Chicago hotel employees have voted to strike this month as negotiations for a new collective bargaining agreement fell through. More than 90 percent of Unite Here Local 1’s membership voted in favor of the strike, which will commence Aug. 31 should hotels fail to secure a new deal with workers.
More than 30 hotel are expected to be impacted by any potential stoppages. The exact number of employees willing to strike is unknown, but the Chicago Sun Times estimates it to be in the thousands.
An overwhelming majority of our Chicago hotel workers voted to authorize a strike! It is our duty to stand by our working sisters and brothers. Follow @UniteHerelocal1 for updates as they announce the hotels on strike, don't let friends/family visiting Chicago cross picketlines.— Ald. Carlos Ramirez-Rosa🌹 (@CDRosa) August 16, 2018
The crux of the collective bargaining agreement should not come as a surprise to hotel operators. Unite Here Local 1 is calling for pay increases, job security, pension reform, year-round health insurance, more sick days and complaints about overworking amid departmental cuts.
While Unite Here Local 1 has not yet responded to requests for comments, workers outside of the event told the Chicago Sun Times that they are fearful hotel companies are beginning to shift the burden of healthcare costs onto employees. Unite Here’s website also showcases employees railing against department cuts, health insurance that is only available part of the year and frequent overtime and overworking, despite 55 million tourist arrivals to Chicago in 2017.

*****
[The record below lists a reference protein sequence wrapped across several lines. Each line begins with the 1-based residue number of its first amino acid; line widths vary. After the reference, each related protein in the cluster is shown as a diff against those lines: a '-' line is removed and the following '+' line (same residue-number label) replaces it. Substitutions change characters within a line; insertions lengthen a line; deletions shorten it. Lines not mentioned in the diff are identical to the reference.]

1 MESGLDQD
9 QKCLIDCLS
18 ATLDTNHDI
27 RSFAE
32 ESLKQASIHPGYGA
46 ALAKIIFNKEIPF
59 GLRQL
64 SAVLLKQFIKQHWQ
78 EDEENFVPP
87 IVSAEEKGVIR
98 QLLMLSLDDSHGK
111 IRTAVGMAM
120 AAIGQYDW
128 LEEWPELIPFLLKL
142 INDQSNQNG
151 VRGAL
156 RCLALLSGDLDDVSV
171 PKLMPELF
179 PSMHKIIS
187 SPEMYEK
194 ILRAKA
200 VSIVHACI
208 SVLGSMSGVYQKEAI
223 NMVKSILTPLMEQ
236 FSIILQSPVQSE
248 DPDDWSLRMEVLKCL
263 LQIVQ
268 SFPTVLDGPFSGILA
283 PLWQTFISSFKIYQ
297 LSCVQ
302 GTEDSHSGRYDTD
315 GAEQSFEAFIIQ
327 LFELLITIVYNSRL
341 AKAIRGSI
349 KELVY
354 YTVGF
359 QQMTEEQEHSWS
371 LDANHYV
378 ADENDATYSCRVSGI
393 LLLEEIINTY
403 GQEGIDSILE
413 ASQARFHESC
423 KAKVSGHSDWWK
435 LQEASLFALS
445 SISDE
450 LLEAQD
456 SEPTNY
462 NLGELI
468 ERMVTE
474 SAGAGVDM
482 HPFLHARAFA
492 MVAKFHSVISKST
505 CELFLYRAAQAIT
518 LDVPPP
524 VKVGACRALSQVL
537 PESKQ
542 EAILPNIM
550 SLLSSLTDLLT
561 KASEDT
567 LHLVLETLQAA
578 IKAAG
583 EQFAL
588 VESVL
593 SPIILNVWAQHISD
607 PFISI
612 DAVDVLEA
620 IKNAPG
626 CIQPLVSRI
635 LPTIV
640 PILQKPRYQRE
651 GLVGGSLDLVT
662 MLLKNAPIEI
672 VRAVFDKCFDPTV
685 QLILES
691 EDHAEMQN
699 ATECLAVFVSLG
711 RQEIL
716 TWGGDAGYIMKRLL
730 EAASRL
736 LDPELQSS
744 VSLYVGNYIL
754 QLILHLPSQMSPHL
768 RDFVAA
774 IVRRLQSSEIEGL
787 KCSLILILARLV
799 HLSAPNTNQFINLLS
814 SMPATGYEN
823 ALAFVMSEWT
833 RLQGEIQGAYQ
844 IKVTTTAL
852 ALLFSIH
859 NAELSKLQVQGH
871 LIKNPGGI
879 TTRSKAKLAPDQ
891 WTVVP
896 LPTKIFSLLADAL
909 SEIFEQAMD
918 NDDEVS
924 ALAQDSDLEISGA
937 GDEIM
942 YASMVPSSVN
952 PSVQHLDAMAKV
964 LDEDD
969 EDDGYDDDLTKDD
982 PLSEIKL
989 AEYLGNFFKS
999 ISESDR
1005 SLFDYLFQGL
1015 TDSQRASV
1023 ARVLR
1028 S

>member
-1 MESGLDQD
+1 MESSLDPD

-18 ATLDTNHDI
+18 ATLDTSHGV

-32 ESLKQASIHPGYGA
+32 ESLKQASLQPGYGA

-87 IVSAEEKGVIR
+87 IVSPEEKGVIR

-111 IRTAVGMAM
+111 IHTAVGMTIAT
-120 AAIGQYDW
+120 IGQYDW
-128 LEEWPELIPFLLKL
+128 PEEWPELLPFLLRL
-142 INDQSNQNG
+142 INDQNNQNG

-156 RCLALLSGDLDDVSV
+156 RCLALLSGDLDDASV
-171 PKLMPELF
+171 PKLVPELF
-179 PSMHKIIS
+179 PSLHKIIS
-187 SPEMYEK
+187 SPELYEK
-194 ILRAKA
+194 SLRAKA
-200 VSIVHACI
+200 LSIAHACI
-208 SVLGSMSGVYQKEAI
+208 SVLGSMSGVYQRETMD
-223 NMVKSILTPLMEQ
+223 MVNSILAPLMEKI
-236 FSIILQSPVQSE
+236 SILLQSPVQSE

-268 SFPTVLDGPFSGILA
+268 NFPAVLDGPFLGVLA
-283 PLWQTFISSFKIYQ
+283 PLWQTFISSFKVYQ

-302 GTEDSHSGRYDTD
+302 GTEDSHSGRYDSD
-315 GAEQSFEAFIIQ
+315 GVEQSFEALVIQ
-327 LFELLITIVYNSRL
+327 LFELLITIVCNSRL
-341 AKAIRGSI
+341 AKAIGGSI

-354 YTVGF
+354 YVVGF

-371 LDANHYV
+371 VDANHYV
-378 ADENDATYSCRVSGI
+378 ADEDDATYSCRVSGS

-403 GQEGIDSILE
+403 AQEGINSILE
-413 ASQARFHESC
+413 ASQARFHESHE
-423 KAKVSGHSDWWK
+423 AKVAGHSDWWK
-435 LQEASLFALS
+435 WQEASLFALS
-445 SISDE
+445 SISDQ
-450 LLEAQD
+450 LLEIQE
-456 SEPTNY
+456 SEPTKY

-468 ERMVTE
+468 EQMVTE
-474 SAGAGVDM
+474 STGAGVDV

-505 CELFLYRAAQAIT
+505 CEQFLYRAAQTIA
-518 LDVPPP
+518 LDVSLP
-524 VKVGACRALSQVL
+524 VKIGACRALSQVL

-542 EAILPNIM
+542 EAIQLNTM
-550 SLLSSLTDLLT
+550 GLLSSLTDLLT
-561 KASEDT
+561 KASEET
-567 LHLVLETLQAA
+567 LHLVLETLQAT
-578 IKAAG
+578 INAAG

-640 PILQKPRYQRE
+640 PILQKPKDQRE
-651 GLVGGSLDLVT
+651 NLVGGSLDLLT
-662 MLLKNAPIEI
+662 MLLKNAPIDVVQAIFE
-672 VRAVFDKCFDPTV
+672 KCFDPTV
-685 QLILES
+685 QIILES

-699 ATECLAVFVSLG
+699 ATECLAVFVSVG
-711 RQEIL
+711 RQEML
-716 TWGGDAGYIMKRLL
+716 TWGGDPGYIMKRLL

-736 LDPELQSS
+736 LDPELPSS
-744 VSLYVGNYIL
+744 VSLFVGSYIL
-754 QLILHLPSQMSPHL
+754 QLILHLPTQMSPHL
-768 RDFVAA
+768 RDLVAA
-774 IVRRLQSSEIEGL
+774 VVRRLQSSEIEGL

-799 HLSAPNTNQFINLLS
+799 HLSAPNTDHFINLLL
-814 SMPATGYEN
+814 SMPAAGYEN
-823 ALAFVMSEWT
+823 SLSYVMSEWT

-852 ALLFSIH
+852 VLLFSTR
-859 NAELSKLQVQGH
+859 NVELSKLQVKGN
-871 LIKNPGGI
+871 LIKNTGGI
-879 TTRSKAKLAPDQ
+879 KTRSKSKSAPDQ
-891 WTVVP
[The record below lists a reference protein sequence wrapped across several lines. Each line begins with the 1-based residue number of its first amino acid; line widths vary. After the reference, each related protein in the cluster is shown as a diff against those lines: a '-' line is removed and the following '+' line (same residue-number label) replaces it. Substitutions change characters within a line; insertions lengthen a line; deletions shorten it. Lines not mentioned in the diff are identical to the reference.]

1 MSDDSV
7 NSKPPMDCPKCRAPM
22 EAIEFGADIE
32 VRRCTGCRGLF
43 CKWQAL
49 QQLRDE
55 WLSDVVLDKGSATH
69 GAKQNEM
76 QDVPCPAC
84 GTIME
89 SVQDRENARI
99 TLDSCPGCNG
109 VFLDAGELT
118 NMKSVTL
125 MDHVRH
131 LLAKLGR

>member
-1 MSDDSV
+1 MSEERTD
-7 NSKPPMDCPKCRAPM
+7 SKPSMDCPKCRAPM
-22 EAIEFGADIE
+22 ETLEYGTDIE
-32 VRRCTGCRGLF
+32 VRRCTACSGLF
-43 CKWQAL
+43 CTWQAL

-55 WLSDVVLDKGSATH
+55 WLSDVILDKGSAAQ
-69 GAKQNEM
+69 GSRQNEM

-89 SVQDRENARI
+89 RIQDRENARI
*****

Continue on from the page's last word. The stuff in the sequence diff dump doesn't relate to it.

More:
“We’re tired of being stepped on, when these billion-dollar corporations are getting all this money and then they forget us,” Larry Lewis, a housekeeper at Chicago’s Palmer House, told the Chicago Sun Times. “They forget that we’ve made these places five-star, worldwide-class hotels… They want to take our healthcare, they want to take our medicine.”
Healthcare and overworking concerns took center stage at previous workers discussions in Chicago. In a video released by Unite Here, hotel workers complain about taking pain medication to deal with the results of overworking, and also rail against seasonal layoffs that leave some without health insurance.
During the first quarter of 2018, Chicago hotels achieved 61.2 percent occupancy, tying the city’s previous record. With the end of summer looming and travel to the city still at an all-time high, a potential strike could have a widespread deleterious impact on the entire city.
"We have recently begun negotiations with Unite Here Local 1 and 450 for a new collective bargaining agreement to succeed our current labor agreements that expire Aug. 31," a Hilton spokesperson said in a statement to Hotel Management. "These unions represent some of our team members in specific Chicago hotels. A strike vote does not mean that there will be a strike. Hilton has an established track record of success negotiating labor agreements with Unite Here Locals 1 and 450. We are confident that Hilton and the union will reach agreements that are beneficial to our valued team members and to our properties. In the interim, we will continue to provide the same great service and amenities we are proud to offer our guests every day."
The most recent city to face a workers strike this year was Las Vegas, when Unite Here’s Culinary Workers Union Local 226 and Bartenders Union Local 165 voted to strike in May. That strike was planned over union contracts that were set to expire, and it would have impacted 34 casino hotels in the city. The walk out was narrowly averted in June after MGM and Caesars negotiated a deal in the workers’ favor.